Our galaxy is thought to be teeming with billions of "nomad" planets. These worlds are interstellar orphans, with no stellar parent to call home. Some were likely gravitationally flung from their parent star at an early age, while others may have evolved on their lonesome, clumping from small clouds of interstellar gas and dust.
If there are so many orphaned worlds drifting alone, how often might they be snatched by the gravitational tug of a star that happens to be drifting in the same direction?
Surprisingly, say astronomers from the Harvard-Smithsonian Center for Astrophysics in Cambridge, Mass., and Peking University in China, it may happen more often than astrophysicists ever dreamed.
"Stars trade planets just like baseball teams trade players," said CfA's Hagai Perets in an April 17 press release.
In a Feb. 24 Discovery News article, space correspondent Irene Klotz detailed research based on the microlensing of nomad planets and the estimate that there may be as many as 100,000 of these interstellar orphans per star in our galaxy.
Perets' research is based on the assumption that there is only one nomad planet per star in a simulated young star cluster.
From this low estimate, Perets and collaborator Thijs Kouwenhoven (Peking University) found that 3-6 percent of the stars in their simulated cluster captured a nomad planet at some point in time. Naturally, the bigger the star, the greater its gravity, and therefore the bigger the chance a nomad planet may be snatched.
Although it may sound as if Perets and Kouwenhoven are being overly conservative with their estimate of nomad planets (especially in light of the 100,000 planets per star estimate), they deliberately focused on a young cluster of stars, which, by their nature, would be closely packed. Also, there would be fewer nomad worlds in these early years. As clusters of stars grow older, they spread out, greatly reducing the density of stars. It's for this reason that most of the "planet snatching" would happen in the very early history of star cluster evolution — despite there being fewer nomad worlds.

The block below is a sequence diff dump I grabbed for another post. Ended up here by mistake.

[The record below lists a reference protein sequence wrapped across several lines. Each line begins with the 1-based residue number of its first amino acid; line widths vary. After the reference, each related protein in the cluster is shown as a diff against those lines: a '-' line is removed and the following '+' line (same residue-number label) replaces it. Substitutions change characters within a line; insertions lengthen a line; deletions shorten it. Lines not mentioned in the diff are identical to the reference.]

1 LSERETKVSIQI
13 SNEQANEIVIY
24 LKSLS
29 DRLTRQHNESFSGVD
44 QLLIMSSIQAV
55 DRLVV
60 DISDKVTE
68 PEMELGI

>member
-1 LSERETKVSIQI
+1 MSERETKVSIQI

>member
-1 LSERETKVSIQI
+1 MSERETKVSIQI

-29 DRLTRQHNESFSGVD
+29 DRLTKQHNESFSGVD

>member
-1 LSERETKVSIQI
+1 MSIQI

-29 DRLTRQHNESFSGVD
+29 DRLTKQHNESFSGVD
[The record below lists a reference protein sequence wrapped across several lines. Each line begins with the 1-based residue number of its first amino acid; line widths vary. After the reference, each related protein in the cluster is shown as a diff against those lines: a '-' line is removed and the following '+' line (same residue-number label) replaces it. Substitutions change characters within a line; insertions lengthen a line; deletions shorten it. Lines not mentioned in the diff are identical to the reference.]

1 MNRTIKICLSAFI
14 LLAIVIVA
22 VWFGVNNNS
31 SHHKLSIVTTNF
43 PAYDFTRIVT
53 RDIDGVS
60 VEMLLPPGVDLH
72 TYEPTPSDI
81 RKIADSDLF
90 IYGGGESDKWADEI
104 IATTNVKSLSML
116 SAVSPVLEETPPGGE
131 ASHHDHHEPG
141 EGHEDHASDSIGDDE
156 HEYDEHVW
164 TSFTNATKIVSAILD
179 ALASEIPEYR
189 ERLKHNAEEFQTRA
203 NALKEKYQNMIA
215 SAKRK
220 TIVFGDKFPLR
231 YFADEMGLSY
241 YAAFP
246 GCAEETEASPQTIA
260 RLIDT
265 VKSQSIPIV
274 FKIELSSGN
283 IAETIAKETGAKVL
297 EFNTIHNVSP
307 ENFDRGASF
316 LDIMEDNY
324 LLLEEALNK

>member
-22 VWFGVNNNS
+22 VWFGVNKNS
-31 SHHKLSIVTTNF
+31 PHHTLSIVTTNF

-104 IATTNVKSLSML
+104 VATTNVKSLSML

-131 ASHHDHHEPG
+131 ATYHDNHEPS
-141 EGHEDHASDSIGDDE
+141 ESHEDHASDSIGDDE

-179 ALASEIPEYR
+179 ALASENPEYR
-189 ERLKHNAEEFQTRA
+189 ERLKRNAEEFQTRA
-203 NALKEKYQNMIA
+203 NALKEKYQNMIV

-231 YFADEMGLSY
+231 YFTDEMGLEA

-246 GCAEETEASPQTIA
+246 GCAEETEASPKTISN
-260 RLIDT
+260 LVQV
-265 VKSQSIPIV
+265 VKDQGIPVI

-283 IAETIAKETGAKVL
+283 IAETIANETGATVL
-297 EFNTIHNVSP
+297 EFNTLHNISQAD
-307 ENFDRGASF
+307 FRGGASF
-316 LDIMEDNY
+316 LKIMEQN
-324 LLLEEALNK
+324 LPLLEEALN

During the cluster's formative years, gravitational interactions between the stars and the inevitable dynamical chaos within young star systems would cause planets to be slingshotted from their stable orbits. Then, as they travel through interstellar space, having been evicted from their orbital homes, neighboring stars traveling in the same direction may pull the nomads into new orbits.
But the newly snatched nomad worlds wouldn't have compact orbits around their new stellar parent — it is more likely that they would orbit stars hundreds or thousands of times the distance Earth orbits the sun. Also, as they wouldn't form from the star's protoplanetary disk of gas and dust, they would likely have extremely eccentric and tilted orbits. They could even orbit their stars the "wrong" way (i.e., systems of planets that evolve from a common protoplanetary disk will always naturally orbit in the same direction).
Although there are some known exoplanets with crazy orbits surrounding stars in our galaxy, there are no clear-cut examples that suggest these worlds were snatched from interstellar space. There is, however, a binary planet (i.e., two planets that orbit one another) that was discovered in 2006, suggesting the two orphaned worlds captured each other via this mechanism. "The rogue double-planet system is the closest thing we have to a 'smoking gun' right now," said Perets. "To get more proof, we'll have to build up statistics by studying a lot of planetary systems."
Image credit: Christine Pulliam (CfA)